Electricity Rates Taking Effect for Spain’s Clean Energy

Spain set new rates for electricity suppliers that use renewable sources, waste and co-generation based on a “reasonable return,” formally ending a subsidy system dating to the 1990s that had spun out of control.

The Industry Ministry today published the new formulas and tables to be used for generators ranging from wind turbines to solar collectors and waste incinerators in a 1,761-page regulation that takes effect tomorrow. The new return is based on a host of factors, including the cost of investment and the 10-year Spanish government bond yield in the secondary market.

Spain became a world leader in clean-energy, spurring projects by awarding more than 50 billion euros ($68 billion) in subsidies in the last 25 years. At the same time it failed to secure all the money needed to fund the incentives, which accelerated and in 2013 totaled about 9 billion euros.

The system, modeled on Germany’s in the 1990s and paid for mostly by consumers, was increasingly attacked as an unacceptable burden by traditional utilities, some consumer groups and the government. A series of new laws dismantled much of it, aiming “to achieve an economic and financial stability of the electric system and avoid the incorporation of new costs,” the government said in today’s regulation.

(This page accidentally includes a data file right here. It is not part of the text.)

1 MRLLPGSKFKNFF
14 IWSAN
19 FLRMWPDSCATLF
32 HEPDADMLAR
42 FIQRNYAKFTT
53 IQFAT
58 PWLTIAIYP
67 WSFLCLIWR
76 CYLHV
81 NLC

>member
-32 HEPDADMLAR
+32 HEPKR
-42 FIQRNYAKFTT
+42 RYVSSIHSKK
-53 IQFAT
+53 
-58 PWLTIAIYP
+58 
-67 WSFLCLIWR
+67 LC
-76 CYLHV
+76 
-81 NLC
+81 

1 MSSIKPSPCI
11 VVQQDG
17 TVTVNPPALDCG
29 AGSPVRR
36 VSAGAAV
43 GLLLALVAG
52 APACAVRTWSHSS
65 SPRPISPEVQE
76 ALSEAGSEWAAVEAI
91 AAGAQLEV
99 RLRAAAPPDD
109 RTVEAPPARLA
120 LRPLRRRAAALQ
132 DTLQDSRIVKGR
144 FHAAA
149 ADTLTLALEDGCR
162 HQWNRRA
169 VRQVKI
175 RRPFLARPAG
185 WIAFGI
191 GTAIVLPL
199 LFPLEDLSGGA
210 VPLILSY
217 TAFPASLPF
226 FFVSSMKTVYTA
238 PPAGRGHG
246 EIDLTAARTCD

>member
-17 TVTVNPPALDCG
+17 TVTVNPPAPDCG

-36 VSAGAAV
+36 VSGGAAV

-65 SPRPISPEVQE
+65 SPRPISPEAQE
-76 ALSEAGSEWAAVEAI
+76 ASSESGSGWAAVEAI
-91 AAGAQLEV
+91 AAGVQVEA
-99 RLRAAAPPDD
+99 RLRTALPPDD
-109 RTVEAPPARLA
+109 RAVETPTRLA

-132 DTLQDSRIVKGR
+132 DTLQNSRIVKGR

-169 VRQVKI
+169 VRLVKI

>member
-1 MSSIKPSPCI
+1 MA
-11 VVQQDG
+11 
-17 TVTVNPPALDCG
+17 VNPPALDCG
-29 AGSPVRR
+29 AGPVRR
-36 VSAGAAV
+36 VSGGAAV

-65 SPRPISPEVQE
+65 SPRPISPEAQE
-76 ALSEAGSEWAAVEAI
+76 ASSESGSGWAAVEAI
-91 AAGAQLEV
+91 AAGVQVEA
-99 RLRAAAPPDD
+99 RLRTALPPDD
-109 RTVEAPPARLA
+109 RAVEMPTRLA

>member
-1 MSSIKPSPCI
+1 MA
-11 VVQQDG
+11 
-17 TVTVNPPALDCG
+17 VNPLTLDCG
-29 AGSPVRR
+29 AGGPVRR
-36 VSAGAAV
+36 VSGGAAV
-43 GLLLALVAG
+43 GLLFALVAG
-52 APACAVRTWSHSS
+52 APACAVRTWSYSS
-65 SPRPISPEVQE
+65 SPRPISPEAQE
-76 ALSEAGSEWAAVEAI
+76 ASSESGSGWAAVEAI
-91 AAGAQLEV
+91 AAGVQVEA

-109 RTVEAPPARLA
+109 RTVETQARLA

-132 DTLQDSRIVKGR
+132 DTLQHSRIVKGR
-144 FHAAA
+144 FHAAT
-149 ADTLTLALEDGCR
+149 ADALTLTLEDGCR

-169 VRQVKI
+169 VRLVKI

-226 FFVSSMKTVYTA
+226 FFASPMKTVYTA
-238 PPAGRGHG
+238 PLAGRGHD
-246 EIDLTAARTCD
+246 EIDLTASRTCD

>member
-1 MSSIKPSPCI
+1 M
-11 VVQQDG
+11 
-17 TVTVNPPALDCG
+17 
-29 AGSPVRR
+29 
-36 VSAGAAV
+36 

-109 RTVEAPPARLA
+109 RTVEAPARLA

While incentives were guaranteed to plant owners for 20 years or longer, the system failed to ensure the government would set prices, or tariffs, paid by consumers at high enough levels to fund the subsidies. That created a soaring “tariff deficit” -- a debt carried temporarily by traditional power distributors and securitized in chunks to private investors.

One legacy is that Spain, like almost no other country, can supply more than half of electricity demand from clean sources during stretches of the day that are sunny and windy.

To contact the reporter on this story: Todd White in Madrid at twhite2@bloomberg.net

To contact the editors responsible for this story: Timothy Coulter at tcoulter@bloomberg.net Alex Devine, Tony Barrett

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